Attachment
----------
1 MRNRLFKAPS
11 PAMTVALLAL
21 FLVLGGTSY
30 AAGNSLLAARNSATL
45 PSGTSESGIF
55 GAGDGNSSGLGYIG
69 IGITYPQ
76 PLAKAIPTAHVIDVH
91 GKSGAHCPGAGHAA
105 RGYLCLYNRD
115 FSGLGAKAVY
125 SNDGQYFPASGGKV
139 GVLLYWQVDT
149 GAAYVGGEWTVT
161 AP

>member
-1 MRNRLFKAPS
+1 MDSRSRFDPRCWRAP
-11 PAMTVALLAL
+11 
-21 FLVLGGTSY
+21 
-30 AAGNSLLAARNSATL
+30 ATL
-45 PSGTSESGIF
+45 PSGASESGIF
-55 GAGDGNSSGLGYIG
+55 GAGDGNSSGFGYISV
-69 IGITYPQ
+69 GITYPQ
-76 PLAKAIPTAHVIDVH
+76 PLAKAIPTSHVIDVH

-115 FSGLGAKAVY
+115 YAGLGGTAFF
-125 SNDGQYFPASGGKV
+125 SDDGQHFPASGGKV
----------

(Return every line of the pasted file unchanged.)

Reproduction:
1 MRNRLFKAPS
11 PAMTVALLAL
21 FLVLGGTSY
30 AAGNSLLAARNSATL
45 PSGTSESGIF
55 GAGDGNSSGLGYIG
69 IGITYPQ
76 PLAKAIPTAHVIDVH
91 GKSGAHCPGAGHAA
105 RGYLCLYNRD
115 FSGLGAKAVY
125 SNDGQYFPASGGKV
139 GVLLYWQVDT
149 GAAYVGGEWTVT
161 AP

>member
-1 MRNRLFKAPS
+1 MDSRSRFDPRCWRAP
-11 PAMTVALLAL
+11 
-21 FLVLGGTSY
+21 
-30 AAGNSLLAARNSATL
+30 ATL
-45 PSGTSESGIF
+45 PSGASESGIF
-55 GAGDGNSSGLGYIG
+55 GAGDGNSSGFGYISV
-69 IGITYPQ
+69 GITYPQ
-76 PLAKAIPTAHVIDVH
+76 PLAKAIPTSHVIDVH

-115 FSGLGAKAVY
+115 YAGLGGTAFF
-125 SNDGQYFPASGGKV
+125 SDDGQHFPASGGKV